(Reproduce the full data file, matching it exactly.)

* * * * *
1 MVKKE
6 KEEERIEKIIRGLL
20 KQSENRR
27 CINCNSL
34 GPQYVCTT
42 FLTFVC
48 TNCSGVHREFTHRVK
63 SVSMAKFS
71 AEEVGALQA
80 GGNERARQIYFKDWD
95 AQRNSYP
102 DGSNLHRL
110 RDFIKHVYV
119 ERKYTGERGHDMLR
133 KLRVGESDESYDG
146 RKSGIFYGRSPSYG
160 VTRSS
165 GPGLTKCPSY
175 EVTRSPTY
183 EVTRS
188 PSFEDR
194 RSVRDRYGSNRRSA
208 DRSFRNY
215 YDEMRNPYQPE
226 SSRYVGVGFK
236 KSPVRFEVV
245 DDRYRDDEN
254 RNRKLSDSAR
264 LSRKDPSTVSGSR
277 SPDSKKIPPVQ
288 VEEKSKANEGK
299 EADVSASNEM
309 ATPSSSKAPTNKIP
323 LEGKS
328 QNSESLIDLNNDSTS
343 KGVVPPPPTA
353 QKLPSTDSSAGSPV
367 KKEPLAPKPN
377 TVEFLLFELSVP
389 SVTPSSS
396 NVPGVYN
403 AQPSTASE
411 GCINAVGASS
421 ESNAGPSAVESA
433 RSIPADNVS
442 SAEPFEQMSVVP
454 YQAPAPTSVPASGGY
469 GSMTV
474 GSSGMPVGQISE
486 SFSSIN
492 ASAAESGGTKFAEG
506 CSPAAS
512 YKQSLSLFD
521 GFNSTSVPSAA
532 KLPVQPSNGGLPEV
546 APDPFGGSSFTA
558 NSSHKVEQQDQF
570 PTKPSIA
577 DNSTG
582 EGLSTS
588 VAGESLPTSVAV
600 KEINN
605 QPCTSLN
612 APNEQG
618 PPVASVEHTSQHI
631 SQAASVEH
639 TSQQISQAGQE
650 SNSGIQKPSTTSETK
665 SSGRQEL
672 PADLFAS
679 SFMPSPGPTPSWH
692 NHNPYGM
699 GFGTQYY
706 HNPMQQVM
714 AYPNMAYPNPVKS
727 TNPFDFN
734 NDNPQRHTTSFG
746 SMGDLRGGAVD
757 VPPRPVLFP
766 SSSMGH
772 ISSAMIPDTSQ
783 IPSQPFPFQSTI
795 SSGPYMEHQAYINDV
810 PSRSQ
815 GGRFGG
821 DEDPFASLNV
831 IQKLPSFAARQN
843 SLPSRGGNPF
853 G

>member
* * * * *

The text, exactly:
1 MVKKE
6 KEEERIEKIIRGLL
20 KQSENRR
27 CINCNSL
34 GPQYVCTT
42 FLTFVC
48 TNCSGVHREFTHRVK
63 SVSMAKFS
71 AEEVGALQA
80 GGNERARQIYFKDWD
95 AQRNSYP
102 DGSNLHRL
110 RDFIKHVYV
119 ERKYTGERGHDMLR
133 KLRVGESDESYDG
146 RKSGIFYGRSPSYG
160 VTRSS
165 GPGLTKCPSY
175 EVTRSPTY
183 EVTRS
188 PSFEDR
194 RSVRDRYGSNRRSA
208 DRSFRNY
215 YDEMRNPYQPE
226 SSRYVGVGFK
236 KSPVRFEVV
245 DDRYRDDEN
254 RNRKLSDSAR
264 LSRKDPSTVSGSR
277 SPDSKKIPPVQ
288 VEEKSKANEGK
299 EADVSASNEM
309 ATPSSSKAPTNKIP
323 LEGKS
328 QNSESLIDLNNDSTS
343 KGVVPPPPTA
353 QKLPSTDSSAGSPV
367 KKEPLAPKPN
377 TVEFLLFELSVP
389 SVTPSSS
396 NVPGVYN
403 AQPSTASE
411 GCINAVGASS
421 ESNAGPSAVESA
433 RSIPADNVS
442 SAEPFEQMSVVP
454 YQAPAPTSVPASGGY
469 GSMTV
474 GSSGMPVGQISE
486 SFSSIN
492 ASAAESGGTKFAEG
506 CSPAAS
512 YKQSLSLFD
521 GFNSTSVPSAA
532 KLPVQPSNGGLPEV
546 APDPFGGSSFTA
558 NSSHKVEQQDQF
570 PTKPSIA
577 DNSTG
582 EGLSTS
588 VAGESLPTSVAV
600 KEINN
605 QPCTSLN
612 APNEQG
618 PPVASVEHTSQHI
631 SQAASVEH
639 TSQQISQAGQE
650 SNSGIQKPSTTSETK
665 SSGRQEL
672 PADLFAS
679 SFMPSPGPTPSWH
692 NHNPYGM
699 GFGTQYY
706 HNPMQQVM
714 AYPNMAYPNPVKS
727 TNPFDFN
734 NDNPQRHTTSFG
746 SMGDLRGGAVD
757 VPPRPVLFP
766 SSSMGH
772 ISSAMIPDTSQ
783 IPSQPFPFQSTI
795 SSGPYMEHQAYINDV
810 PSRSQ
815 GGRFGG
821 DEDPFASLNV
831 IQKLPSFAARQN
843 SLPSRGGNPF
853 G

>member